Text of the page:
short stature, shortness
Reduced height (commonly called short stature) is defined as a condition in which an individual has a height that is more than two standard deviations below the average height for a given age and sex in a reference population (Pic. 1). Whether a child's stature is "abnormal" purely from a statistical point of view, or whether it is indicative of inadequate growth, is a question that needs to be defined by additional criteria.
Approximately 3% of children in any population will be short, amongst which half will be physiological (familial or constitutional) and half will be pathologic. The age of onset of puberty varies in different population and it correlates more with the bone age (the degree of maturation of a child's bones) than chronological age (the real age from birth date).
The condition can be caused by a great variety of congenital and acquired conditions (Pic. 2), some of which present with additional symptoms and signs. Normal growth requires adequate nutrition along with various hormonal stimuli. Hormones important for growth and development are: growth hormone (GH), insulin-like growth factor (IGF-1), thyroid hormones, sex steroids and other growth factors.
Shortness in children and young adults (Pic. 3; Pic. 4) nearly always results from below-average growth in childhood, while shortness in older adults usually results from loss of height due to kyphosis (a bowed back; Pic. 5) of the spine or collapsed vertebrae from osteoporosis.
From a medical perspective, severe shortness can be a variation of normal, resulting from the interplay of multiple familial genes. It can also be due to one or more of many abnormal conditions, such as chronic (prolonged) hormone deficiency, malnutrition, disease of a major organ system, mistreatment, treatment with certain drugs, chromosomal abnormalities, inherited diseases, birth defect syndromes, bone structures fusing earlier than intended or many other causes.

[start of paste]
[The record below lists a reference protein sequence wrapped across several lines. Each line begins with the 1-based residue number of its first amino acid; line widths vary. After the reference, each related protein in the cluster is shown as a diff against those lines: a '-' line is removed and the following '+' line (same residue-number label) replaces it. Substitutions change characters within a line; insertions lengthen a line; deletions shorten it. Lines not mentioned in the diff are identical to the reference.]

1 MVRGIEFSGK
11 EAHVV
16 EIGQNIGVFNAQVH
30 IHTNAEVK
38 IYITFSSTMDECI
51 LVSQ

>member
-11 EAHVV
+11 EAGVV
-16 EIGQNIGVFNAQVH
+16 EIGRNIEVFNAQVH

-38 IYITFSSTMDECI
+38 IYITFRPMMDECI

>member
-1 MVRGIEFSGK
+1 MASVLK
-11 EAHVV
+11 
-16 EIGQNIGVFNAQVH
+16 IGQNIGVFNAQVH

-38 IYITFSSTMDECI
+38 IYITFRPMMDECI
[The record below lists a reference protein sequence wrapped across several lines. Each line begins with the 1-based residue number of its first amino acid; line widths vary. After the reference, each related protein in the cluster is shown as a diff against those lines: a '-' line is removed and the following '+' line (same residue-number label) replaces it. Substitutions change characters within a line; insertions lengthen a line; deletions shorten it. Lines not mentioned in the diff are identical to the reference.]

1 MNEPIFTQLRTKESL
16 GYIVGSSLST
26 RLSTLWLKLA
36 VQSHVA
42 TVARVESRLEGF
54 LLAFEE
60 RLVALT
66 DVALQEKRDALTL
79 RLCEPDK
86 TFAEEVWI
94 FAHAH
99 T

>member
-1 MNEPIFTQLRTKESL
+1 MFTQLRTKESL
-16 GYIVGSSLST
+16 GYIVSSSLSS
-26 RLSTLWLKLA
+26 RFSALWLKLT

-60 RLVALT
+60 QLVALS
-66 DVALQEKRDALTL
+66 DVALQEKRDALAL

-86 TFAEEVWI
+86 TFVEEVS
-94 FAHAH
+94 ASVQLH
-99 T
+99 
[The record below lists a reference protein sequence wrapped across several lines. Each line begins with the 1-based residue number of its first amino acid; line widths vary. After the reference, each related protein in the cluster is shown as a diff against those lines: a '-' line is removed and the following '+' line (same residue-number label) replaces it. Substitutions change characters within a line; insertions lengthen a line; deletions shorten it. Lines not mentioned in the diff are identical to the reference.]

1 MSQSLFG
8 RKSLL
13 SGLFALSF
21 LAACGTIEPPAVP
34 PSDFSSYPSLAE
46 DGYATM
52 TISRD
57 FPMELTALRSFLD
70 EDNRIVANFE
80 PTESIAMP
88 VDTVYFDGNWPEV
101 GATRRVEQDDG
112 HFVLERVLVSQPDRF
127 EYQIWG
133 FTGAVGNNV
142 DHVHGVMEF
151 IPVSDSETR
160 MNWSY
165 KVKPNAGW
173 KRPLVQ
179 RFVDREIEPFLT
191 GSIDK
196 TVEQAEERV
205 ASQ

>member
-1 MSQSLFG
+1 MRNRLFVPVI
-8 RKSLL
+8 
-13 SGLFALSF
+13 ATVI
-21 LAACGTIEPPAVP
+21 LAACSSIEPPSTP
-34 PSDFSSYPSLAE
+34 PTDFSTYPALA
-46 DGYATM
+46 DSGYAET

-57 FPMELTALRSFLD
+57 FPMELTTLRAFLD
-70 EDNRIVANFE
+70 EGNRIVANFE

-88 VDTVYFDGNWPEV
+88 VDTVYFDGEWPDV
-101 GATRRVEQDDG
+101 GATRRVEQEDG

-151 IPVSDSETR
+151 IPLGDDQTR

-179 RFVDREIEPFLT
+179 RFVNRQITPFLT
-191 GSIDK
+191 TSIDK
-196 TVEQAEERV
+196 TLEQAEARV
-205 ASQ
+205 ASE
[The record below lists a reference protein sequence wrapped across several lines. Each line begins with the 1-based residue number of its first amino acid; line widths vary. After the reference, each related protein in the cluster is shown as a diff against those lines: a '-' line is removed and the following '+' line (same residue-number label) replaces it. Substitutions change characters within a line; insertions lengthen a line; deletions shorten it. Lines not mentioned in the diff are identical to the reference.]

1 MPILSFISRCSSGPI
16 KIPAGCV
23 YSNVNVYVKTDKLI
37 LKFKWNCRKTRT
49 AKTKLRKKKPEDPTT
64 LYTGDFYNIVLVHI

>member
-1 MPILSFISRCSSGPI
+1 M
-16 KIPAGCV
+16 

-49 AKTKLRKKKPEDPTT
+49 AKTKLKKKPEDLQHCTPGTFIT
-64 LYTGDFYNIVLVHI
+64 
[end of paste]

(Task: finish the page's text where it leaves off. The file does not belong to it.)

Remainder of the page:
Children with short stature have increased rate of social aversion, anxiety and attention problem. The decision to treat is based on a belief that the child will be disabled by being extremely short as an adult, so that the risks of treatment (including sudden death) will outweigh the risks of not treating the symptom of short stature. Although short children commonly report being teased about their height, most adults who are very short are not physically or psychologically disabled by their height. However, there is some evidence to suggest that there is an inverse linear relationship with height and with risk of suicide.
Treatment is expensive and requires many years of injections with human growth hormones. The result depends on the cause, but is typically an increase in final height of about 5 to 10 centimetres taller than predicted.
Turner's syndrome is a genetic disorder that affects females. Usually, a female has two X chromosomes; in females with Turner's syndrome, one of these chromosomes is missing or abnormal. Characteristics of this disorder include short stature and infertility.
The association between Turner syndrome and short stature is refered to the short stature homeobox (SHOX) gene located on both the X and Y chromosomes. If SHOX is mutated or present in only one copy, a short stature is indicated. Since there is loss of genetic material from the X chromosome in Turner syndrome, SHOX has only one copy and reduced height is observed.
Hypogonadism means diminished functional activity of the gonads - the testes in males or the ovaries in females - that may result in diminished sex hormone production. The symptoms of hypogonadotrophic hypogonadism, a subtype of hypogonadism, include late, incomplete or lack of development at puberty, and sometimes short stature or the inability to smell; in females, a lack of breasts and menstrual periods, and in males a lack of sexual development, e.g., facial hair, penis and testes enlargement, deepening voice.
Turner syndrome is a genetic disorder in which a female is partly or completely missing one X chromosome that results in ovarian dysgenesis.
A medical term which describes a diminished functional activity of the gonads – the testes and ovaries.